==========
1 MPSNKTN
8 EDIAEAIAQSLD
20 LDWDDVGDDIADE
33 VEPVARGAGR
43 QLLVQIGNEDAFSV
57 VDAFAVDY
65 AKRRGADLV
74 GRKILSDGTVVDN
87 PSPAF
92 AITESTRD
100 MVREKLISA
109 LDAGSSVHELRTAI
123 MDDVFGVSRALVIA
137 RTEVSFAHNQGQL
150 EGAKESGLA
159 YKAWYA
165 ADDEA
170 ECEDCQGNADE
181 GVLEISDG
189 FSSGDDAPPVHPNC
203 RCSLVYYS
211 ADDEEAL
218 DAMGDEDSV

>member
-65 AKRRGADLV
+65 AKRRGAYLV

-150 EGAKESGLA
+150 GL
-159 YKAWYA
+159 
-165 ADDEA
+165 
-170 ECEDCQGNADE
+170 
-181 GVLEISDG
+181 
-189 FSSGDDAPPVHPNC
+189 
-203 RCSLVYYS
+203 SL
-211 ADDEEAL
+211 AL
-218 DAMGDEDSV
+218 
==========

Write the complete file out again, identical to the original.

1 MPSNKTN
8 EDIAEAIAQSLD
20 LDWDDVGDDIADE
33 VEPVARGAGR
43 QLLVQIGNEDAFSV
57 VDAFAVDY
65 AKRRGADLV
74 GRKILSDGTVVDN
87 PSPAF
92 AITESTRD
100 MVREKLISA
109 LDAGSSVHELRTAI
123 MDDVFGVSRALVIA
137 RTEVSFAHNQGQL
150 EGAKESGLA
159 YKAWYA
165 ADDEA
170 ECEDCQGNADE
181 GVLEISDG
189 FSSGDDAPPVHPNC
203 RCSLVYYS
211 ADDEEAL
218 DAMGDEDSV

>member
-65 AKRRGADLV
+65 AKRRGAYLV

-150 EGAKESGLA
+150 GL
-159 YKAWYA
+159 
-165 ADDEA
+165 
-170 ECEDCQGNADE
+170 
-181 GVLEISDG
+181 
-189 FSSGDDAPPVHPNC
+189 
-203 RCSLVYYS
+203 SL
-211 ADDEEAL
+211 AL
-218 DAMGDEDSV
+218 